HP Shuts Down webOS Devices, Looking to Pull an IBM


ADOTAS – It’s looking more and more like a two-system party as another mobile operating platform appears to be headed  to the graveyard. About six weeks after launching its TouchPad tablet, Hewlett-Packard has decided to cease making hardware for webOS, the mobile operating platform it inherited through acquiring Palm. I bet Time Inc. is feeling kinda silly for signing up as the exclusive magazine publishing partner for the TouchPad.

Pretty much, HP is giving up on both its tablet computer and its mobile phone business. Apparently Best Buy is yelling at HP to buy back 200,000 unsold units, as it sold only 10% of its inventory even after a $100 price cut last week.

According to a statement from the company, ““HP will discontinue operations for webOS devices, specifically the TouchPad and webOS phones. The devices have not met internal milestones and financial targets. HP will continue to explore options to optimize the value of webOS software going forward.”

So is this a concession that the Palm acquisition has been a failure? Kind of crazy this announcement comes on the heels of Google’s attempt to buy Motorola.

Even more interesting, HP announced in a press release that the “board of directors has authorized the exploration of strategic alternatives for its Personal Systems Group” — aka, the personal computing division. One of these alternatives is a spin-off of the company, which may seem ridiculous considering that HP is the number one PC-maker in the world.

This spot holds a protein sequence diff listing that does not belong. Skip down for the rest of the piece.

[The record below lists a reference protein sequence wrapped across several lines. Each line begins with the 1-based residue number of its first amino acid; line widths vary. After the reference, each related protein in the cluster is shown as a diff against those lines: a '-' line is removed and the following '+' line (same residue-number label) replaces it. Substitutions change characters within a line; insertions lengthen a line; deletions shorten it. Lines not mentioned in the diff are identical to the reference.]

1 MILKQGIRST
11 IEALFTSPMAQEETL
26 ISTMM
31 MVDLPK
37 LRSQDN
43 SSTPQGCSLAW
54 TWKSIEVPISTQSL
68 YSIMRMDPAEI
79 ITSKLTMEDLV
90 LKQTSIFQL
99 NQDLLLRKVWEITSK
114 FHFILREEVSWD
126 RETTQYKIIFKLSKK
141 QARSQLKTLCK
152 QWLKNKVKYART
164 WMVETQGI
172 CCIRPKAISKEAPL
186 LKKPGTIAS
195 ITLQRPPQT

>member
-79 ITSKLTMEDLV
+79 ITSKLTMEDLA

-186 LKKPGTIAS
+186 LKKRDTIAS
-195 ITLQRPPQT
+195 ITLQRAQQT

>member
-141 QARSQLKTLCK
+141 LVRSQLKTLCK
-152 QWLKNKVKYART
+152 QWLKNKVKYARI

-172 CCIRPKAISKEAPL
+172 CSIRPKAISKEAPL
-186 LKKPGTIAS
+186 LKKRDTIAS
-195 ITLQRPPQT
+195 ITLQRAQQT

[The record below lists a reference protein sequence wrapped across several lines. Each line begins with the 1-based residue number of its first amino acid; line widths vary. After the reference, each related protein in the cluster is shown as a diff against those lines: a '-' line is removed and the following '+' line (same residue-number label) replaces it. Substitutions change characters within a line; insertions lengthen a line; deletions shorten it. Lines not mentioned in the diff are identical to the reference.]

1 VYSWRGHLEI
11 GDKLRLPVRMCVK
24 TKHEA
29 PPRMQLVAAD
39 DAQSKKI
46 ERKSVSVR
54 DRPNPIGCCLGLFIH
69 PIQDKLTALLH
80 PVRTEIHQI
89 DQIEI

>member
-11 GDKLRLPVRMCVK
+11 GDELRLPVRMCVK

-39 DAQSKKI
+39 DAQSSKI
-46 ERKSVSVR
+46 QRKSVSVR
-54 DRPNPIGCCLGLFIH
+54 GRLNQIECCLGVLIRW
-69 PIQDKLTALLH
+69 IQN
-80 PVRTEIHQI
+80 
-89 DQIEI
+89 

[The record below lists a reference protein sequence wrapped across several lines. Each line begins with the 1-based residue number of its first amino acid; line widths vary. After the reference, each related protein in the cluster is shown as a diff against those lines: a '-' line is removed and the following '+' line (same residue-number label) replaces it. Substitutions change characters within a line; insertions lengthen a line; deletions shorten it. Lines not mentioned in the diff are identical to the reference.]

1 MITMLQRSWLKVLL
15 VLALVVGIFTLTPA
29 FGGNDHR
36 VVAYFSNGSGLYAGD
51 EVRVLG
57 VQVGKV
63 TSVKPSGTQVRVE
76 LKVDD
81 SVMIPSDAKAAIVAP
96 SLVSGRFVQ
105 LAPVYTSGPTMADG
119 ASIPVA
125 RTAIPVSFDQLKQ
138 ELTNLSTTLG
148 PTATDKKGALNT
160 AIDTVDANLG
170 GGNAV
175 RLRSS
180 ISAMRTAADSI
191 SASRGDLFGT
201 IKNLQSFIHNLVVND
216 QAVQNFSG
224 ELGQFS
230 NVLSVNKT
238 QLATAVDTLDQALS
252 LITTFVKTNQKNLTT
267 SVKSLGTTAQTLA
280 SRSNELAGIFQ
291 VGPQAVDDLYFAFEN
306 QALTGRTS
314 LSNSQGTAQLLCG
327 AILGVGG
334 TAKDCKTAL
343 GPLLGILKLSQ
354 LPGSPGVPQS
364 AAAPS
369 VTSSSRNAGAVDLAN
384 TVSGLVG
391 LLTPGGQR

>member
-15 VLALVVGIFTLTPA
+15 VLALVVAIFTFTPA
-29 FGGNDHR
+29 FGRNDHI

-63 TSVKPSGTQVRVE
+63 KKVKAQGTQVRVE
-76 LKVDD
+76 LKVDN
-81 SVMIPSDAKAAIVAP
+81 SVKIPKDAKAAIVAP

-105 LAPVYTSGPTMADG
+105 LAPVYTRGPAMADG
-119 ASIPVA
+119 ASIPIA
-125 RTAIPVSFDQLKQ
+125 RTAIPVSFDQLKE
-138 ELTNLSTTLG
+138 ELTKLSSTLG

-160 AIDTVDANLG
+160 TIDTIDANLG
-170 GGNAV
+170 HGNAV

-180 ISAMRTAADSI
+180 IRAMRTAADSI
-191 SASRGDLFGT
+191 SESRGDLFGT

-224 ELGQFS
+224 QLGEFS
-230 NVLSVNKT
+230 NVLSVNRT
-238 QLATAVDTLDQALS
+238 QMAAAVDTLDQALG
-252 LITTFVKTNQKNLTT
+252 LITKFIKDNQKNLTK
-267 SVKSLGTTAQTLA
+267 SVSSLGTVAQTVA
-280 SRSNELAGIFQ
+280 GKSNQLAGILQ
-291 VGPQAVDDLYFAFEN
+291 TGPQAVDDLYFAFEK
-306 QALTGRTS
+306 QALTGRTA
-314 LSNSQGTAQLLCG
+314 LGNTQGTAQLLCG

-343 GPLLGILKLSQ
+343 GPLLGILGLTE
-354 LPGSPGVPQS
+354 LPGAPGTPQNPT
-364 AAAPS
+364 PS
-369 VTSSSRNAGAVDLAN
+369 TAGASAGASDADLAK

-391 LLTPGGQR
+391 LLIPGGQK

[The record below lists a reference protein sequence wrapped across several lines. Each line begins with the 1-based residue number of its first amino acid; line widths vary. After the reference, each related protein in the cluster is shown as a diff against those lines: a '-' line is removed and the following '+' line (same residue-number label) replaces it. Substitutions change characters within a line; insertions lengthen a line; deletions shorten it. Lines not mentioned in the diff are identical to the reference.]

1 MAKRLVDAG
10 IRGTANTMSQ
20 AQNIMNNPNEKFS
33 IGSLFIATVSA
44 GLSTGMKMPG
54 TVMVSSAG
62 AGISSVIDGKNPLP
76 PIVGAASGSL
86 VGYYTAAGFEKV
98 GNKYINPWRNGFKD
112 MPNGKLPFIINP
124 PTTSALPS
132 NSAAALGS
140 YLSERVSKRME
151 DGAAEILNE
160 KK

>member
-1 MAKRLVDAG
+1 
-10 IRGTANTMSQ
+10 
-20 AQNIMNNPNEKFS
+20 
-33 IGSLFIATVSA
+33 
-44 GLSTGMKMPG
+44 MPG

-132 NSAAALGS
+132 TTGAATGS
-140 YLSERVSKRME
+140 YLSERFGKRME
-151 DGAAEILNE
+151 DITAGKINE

Or at least it was — Apple sold 13.6 million personal/portable computing units (including Macs, Macbooks and iPads) in the second quarter of 2011 compared to the 9.7 million PCs sold by HP over the same time period. Dell also reported a 10% drop in PC shipments during the last quarter. Tough economic times may be to blame, but it’s no secret that tablets (particularly the iPad) are seriously cutting into laptop and desktop sales.

HP wasn’t done with announcements, as it also admitted to making an offer for Autonomy, which offers cloud-based solutions for data management, regulatory compliance and marketing on an enterprise level. So it looks like HP may be trying to pull an IBM, which sold its laptop biz to Lenovo to focus on cloud-based enterprise solutions. It’s worked out pretty well for the computing veteran.


  1. Ha, yes, would seem Time got a bit ahead of itself in its feverish fury to lung into digital magazine publishing. Can’t say this is really a shocking development, and no doubt Steve Jobs is smirking somewhere, but Android would seem to be the true challenger to iOS anyway — so I wouldn’t exactly call this a major score for Apple. Interesting, though, to watch an industry in its infancy go through the throes of innovation and market positioning. RIP webOS.


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